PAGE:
A Study on the Effect of Polydimethylsiloxane from the Viewpoint of Oxygen Content in Oil

Miho Yawata, Maiko Iwahashi, Ryuji Hori, Hiroshi Shiramasa, Nagao Totani
2014 Journal of Oleo Science  
slightly decomposes under repeated thermal treatments, followed by volatilization, but the antioxidative effect is maintained very well in heated oil. This is the big reason why PDMS is added to heavy-duty oil as an antioxidant in addition to its safety. Canola oil containing only 0.1 ppm PDMS looks slightly turbid, is lighter in touch, and absorbs into skin slower than canola oil. The smell of canola oil is reduced by the addition of PDMS. However, it is not easy even by analytical instruments
more » ... to confirm if PDMS in oil in the ppb to ppm range is dispersed or dissolved due to its low solubility. Available PDMS is a polymer of dimethylsiloxane with a certain degree of polymerization. This makes our understanding more complicated. Freeman et al. 9 reported that PDMS formed a monolayer on an oil surface and that oxygen in the air was inhibited from penetration and diffusion in oil, resulting in an antioxidative effect. However, when the oil surface is disturbed Abstract: It has been reported that polydimethylsiloxane (PDMS) inhibits oxygen dissolution into oil by forming a monolayer on the surface of the oil, thereby reducing thermal oxidation. In the present study, the distribution of PDMS was determined by the inductively coupled plasma atomic emission spectroscopy in standing PDMS-containing canola oil. PDMS did not disperse in the oil uniformly, but there was a tendency that the PDMS concentration decreased as the depth of oil increased, and the concentration of the bottom part was the lowest. When canola oil was covered with PDMS by dropping it gently on the surface of the oil and kept at 60℃, the oxygen content and oxidation of the oil were lower than those of the control canola oil. PDMS-containing canola oil and canola oil were heated with stirring from room temperature to 180℃, and then allowed to stand while cooling. Oxygen contents of both oils increased up to 120℃ then dropped abruptly. While cooling, oxygen contents sharply increased at 100℃ and approached the saturation content, although the increase for PDMS-containing canola oil was a little slow. Likewise, the thermal treatment of PDMS-containing canola oil and canola oil at 180℃ for 1 h under stirring was repeated 5 times with standing intervals for 2-3 days at room temperature. Oxidation of the former was less than that of the latter in spite of its high oxygen content. In conclusion, the oxygen content of oil with/without PDMS addition increased, but oxidation of PDMS-containing canola oil was inhibited both during heating and standing with intermittent heating. It was suggested that PDMS exerted its antioxidative effect regardless of whether it covered the oil or was dispersed in it.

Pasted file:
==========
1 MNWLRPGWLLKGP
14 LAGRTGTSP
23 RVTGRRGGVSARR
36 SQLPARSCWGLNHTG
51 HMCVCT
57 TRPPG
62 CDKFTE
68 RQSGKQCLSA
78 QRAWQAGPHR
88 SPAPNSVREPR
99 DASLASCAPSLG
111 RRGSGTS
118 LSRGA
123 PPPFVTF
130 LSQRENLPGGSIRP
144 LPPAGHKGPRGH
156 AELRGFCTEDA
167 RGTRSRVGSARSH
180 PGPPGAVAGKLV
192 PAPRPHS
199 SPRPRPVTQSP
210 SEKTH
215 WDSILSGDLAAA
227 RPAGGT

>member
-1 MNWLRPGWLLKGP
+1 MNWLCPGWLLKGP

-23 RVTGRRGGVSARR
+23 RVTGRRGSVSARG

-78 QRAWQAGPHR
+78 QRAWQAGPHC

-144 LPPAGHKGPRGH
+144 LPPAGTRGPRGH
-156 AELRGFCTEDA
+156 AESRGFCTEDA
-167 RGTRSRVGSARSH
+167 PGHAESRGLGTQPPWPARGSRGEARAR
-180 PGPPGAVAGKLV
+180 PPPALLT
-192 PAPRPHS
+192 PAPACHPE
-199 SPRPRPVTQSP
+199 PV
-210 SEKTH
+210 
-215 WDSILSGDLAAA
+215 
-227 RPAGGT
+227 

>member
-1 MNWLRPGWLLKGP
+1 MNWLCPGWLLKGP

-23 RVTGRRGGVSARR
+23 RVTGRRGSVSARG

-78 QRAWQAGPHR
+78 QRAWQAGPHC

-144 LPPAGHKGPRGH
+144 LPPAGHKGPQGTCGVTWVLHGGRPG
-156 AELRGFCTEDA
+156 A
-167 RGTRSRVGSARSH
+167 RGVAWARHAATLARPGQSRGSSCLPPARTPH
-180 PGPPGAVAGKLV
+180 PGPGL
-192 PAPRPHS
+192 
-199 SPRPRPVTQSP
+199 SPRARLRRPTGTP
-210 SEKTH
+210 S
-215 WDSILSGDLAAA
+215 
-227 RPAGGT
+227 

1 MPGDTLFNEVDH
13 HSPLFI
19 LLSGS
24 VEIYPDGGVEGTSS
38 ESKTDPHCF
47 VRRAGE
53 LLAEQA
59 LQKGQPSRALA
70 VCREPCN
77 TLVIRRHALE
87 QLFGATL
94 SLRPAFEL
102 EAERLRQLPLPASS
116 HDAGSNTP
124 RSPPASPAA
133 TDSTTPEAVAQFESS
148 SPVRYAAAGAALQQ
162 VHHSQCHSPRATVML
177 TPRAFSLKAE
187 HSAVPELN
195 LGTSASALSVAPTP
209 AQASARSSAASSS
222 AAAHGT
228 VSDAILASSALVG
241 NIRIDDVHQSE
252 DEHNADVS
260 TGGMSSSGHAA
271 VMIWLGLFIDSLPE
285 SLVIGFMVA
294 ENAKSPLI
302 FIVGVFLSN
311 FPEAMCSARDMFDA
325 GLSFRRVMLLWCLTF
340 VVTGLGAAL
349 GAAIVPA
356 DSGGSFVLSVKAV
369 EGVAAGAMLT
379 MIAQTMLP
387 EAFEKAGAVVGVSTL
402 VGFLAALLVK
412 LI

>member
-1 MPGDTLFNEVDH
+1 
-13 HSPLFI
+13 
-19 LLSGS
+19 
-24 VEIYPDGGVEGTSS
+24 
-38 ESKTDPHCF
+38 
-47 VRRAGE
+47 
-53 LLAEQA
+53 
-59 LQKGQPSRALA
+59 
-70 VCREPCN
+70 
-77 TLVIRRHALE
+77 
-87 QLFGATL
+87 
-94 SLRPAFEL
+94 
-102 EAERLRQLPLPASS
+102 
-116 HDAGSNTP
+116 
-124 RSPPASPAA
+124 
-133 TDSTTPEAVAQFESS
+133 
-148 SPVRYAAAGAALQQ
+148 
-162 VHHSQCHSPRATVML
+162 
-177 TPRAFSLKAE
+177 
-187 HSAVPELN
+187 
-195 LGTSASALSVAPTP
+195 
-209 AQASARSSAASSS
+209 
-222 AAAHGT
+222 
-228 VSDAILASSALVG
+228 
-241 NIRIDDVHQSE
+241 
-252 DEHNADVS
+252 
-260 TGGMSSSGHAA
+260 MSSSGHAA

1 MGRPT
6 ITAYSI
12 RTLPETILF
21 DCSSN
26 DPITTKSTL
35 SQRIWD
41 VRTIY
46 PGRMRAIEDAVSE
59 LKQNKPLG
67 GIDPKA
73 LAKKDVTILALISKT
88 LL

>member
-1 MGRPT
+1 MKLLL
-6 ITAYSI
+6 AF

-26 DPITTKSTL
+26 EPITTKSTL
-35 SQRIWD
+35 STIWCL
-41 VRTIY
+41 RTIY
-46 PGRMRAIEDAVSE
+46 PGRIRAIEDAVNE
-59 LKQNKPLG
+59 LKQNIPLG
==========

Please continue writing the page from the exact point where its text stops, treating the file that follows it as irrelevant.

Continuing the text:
doi:10.5650/jos.ess14085 pmid:25274472 fatcat:zyyfuey7njcfdicogiu7qqyfxe